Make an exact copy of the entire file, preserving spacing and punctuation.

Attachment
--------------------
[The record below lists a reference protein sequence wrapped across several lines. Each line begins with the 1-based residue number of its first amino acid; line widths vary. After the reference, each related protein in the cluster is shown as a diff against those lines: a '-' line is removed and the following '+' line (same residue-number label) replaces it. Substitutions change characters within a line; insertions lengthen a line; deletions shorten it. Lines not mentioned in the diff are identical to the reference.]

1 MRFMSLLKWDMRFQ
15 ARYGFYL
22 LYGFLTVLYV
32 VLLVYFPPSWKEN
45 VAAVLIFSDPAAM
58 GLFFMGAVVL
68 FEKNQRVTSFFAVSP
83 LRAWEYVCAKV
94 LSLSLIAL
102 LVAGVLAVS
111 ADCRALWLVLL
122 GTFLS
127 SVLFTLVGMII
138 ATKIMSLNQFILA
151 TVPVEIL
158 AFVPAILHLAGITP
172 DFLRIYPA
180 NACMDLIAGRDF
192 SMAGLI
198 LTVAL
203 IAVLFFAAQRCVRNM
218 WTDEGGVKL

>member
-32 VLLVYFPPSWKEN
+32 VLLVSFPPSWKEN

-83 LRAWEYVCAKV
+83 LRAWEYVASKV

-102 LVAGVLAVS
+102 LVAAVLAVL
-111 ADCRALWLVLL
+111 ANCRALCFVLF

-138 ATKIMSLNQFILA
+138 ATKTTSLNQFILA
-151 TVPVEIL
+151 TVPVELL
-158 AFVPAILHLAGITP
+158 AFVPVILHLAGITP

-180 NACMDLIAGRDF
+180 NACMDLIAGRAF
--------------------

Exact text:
[The record below lists a reference protein sequence wrapped across several lines. Each line begins with the 1-based residue number of its first amino acid; line widths vary. After the reference, each related protein in the cluster is shown as a diff against those lines: a '-' line is removed and the following '+' line (same residue-number label) replaces it. Substitutions change characters within a line; insertions lengthen a line; deletions shorten it. Lines not mentioned in the diff are identical to the reference.]

1 MRFMSLLKWDMRFQ
15 ARYGFYL
22 LYGFLTVLYV
32 VLLVYFPPSWKEN
45 VAAVLIFSDPAAM
58 GLFFMGAVVL
68 FEKNQRVTSFFAVSP
83 LRAWEYVCAKV
94 LSLSLIAL
102 LVAGVLAVS
111 ADCRALWLVLL
122 GTFLS
127 SVLFTLVGMII
138 ATKIMSLNQFILA
151 TVPVEIL
158 AFVPAILHLAGITP
172 DFLRIYPA
180 NACMDLIAGRDF
192 SMAGLI
198 LTVAL
203 IAVLFFAAQRCVRNM
218 WTDEGGVKL

>member
-32 VLLVYFPPSWKEN
+32 VLLVSFPPSWKEN

-83 LRAWEYVCAKV
+83 LRAWEYVASKV

-102 LVAGVLAVS
+102 LVAAVLAVL
-111 ADCRALWLVLL
+111 ANCRALCFVLF

-138 ATKIMSLNQFILA
+138 ATKTTSLNQFILA
-151 TVPVEIL
+151 TVPVELL
-158 AFVPAILHLAGITP
+158 AFVPVILHLAGITP

-180 NACMDLIAGRDF
+180 NACMDLIAGRAF